Saturday 7th of April 2018
Leaf, Liverpool

With support from:
Guests

Ticket price: £12.50adv
Buy Tickets

Doors open at 7.30pm
Venue and Locality: Leaf, Liverpool
Postcode: L1 4EZ

If you need any other help finding the venue, there is a map further down the page!

--------------
Buy Tickets
--------------


Son of the legendary UK singer-songwriter Roy Harper, Nick was born in London and raised in Wiltshire. Having played the guitar from the age of 10 and surrounded by the likes of Keith Moon, Jimmy Page, Robert Plant and Dave Gilmour as he grew up, it was no surprise when Nick made his recording debut on his father's Whatever Happened to Jugula? in 1985.
Nick's talent and energy entranced Roy's fans and it was inevitable that he would begin touring and recording in his own right. The 1994 EP Light at the End of the Kennel was swiftly followed by his powerful 1995 debut long player Seedprompting The Independent to describe him as "hugely talented".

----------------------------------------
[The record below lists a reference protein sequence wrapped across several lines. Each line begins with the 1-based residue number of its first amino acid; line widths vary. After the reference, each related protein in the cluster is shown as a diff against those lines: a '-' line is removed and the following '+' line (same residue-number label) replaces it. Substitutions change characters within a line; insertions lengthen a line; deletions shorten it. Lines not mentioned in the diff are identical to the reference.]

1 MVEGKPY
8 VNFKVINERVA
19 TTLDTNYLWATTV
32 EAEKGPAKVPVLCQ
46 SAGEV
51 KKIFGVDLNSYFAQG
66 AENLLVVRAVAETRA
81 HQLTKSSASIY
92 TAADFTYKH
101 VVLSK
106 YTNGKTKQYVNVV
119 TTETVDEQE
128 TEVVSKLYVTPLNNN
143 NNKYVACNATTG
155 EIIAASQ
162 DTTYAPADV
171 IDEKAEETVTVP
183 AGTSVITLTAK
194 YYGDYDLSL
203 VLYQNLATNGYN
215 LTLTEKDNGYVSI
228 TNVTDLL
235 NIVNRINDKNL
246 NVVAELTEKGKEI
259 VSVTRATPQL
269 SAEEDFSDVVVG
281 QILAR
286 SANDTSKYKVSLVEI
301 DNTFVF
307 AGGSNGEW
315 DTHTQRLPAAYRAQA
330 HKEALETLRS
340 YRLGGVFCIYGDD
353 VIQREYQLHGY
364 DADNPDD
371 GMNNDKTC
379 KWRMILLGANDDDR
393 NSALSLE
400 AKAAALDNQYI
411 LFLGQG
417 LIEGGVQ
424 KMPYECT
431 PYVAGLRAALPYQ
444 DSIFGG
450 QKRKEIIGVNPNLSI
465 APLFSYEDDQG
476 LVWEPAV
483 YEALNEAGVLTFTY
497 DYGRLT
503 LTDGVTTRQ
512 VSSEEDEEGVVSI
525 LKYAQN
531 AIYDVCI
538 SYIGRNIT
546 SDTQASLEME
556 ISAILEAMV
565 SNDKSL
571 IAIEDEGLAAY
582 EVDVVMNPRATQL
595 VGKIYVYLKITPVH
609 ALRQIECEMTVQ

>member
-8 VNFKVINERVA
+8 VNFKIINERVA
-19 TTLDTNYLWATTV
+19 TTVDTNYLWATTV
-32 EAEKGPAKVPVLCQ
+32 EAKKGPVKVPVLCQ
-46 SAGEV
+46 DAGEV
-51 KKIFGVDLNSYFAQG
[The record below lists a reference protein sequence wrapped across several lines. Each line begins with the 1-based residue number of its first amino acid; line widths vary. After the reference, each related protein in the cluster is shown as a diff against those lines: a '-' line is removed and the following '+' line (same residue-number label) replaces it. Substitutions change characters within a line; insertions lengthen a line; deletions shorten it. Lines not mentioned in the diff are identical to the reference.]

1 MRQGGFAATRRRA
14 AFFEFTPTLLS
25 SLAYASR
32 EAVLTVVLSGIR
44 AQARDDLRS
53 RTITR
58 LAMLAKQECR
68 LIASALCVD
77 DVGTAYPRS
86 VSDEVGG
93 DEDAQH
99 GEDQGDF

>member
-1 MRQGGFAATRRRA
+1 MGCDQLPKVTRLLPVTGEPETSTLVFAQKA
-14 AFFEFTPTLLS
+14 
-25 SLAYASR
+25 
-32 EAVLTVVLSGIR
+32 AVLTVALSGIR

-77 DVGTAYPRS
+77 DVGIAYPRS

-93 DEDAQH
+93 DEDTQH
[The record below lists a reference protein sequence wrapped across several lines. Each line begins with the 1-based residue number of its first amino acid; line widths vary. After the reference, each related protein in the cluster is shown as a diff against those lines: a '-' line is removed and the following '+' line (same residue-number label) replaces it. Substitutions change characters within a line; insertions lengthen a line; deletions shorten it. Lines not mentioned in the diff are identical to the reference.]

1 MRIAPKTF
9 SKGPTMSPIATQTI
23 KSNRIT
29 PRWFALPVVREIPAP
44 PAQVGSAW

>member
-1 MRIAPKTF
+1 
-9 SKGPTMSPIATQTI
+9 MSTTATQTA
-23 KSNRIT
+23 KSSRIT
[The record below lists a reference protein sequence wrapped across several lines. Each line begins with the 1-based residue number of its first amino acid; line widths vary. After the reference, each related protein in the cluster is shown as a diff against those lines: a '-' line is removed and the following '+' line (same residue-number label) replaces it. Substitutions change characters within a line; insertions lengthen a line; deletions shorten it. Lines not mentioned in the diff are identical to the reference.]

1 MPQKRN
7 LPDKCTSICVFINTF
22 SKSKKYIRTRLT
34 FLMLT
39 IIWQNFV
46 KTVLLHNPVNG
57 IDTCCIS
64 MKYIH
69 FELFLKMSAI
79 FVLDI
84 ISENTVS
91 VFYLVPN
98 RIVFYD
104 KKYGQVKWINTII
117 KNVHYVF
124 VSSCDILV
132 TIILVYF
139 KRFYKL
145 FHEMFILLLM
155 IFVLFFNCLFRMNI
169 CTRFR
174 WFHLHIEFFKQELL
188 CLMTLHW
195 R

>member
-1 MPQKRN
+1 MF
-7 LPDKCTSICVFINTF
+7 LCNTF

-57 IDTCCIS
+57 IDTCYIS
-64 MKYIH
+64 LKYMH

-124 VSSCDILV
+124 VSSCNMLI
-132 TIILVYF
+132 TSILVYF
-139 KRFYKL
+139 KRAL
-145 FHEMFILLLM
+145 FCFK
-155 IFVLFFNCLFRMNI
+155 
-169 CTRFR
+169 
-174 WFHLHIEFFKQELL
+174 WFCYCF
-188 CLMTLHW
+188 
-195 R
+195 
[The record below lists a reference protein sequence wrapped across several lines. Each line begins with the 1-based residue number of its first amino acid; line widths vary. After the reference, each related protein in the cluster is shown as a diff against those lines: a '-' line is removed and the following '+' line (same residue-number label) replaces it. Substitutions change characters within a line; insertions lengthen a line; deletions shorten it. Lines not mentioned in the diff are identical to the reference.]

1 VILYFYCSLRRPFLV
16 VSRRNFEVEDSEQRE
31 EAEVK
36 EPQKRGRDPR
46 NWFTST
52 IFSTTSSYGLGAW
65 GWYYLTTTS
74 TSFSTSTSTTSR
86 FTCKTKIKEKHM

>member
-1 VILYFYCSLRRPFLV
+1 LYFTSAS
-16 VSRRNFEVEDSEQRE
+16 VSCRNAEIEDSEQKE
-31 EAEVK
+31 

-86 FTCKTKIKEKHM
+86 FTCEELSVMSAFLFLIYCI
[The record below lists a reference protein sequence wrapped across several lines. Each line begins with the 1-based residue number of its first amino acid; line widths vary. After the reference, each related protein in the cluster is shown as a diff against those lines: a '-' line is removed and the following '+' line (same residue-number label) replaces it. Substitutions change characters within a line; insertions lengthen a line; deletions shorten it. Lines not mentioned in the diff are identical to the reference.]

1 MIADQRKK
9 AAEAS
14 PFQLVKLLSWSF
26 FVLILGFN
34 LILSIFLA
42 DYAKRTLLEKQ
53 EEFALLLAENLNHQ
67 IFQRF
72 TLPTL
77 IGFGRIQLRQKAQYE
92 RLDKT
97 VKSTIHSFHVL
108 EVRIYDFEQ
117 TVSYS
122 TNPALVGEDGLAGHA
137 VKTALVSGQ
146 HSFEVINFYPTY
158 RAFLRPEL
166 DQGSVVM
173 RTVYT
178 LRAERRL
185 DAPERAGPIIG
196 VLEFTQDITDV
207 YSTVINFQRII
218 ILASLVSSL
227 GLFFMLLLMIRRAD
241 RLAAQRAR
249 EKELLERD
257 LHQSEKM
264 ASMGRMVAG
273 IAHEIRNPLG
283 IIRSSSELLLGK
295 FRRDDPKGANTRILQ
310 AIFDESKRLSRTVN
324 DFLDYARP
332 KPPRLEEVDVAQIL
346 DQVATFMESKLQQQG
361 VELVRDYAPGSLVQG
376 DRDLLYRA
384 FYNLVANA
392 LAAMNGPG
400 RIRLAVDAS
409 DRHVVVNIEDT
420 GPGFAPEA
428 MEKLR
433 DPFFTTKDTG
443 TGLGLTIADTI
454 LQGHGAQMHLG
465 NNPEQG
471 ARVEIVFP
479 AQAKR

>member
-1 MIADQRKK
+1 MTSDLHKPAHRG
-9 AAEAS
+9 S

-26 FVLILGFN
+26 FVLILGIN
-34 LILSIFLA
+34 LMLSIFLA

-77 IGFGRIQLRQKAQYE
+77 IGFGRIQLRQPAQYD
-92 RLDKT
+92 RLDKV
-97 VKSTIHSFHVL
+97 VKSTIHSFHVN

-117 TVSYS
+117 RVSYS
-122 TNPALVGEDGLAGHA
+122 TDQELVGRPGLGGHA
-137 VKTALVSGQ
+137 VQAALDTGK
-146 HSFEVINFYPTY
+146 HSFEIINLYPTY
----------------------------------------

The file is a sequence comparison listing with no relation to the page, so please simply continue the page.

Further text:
To call Nick a superlative singer/songwriter could put his highly lauded guitar talent in the shade, and to call him a guitarist's guitarist might slight his distinctive, soulful voice and passionate songs. Not forgetting the wild ride that is one of his live shows - from personal introspection to biting political satire via a charmingly caustic wit that would make Groucho Marx proud. He often segues from his own compositions to well-loved covers he makes his own - he takes on Presley, Zappa, Jeff Buckley, Led Zeppelin, Monty Python and Public Enemy (yes, on an acoustic guitar). He also has the alarming ability to break guitar strings almost by sheer force of will… and then change them without dropping a beat. For over a decade, he has been dazzling audiences and reviewers alike with this heady mix of virtuosity, boyish charm, showmanship and sheer bravado. His talent and showmanship were recognised in 2003 with a (Glasgow) Herald Fringe Angel award for excellence in live music during his Edinburgh Festival run. "Harper has so much musicianship in him that it just leaks out all over the place." The Times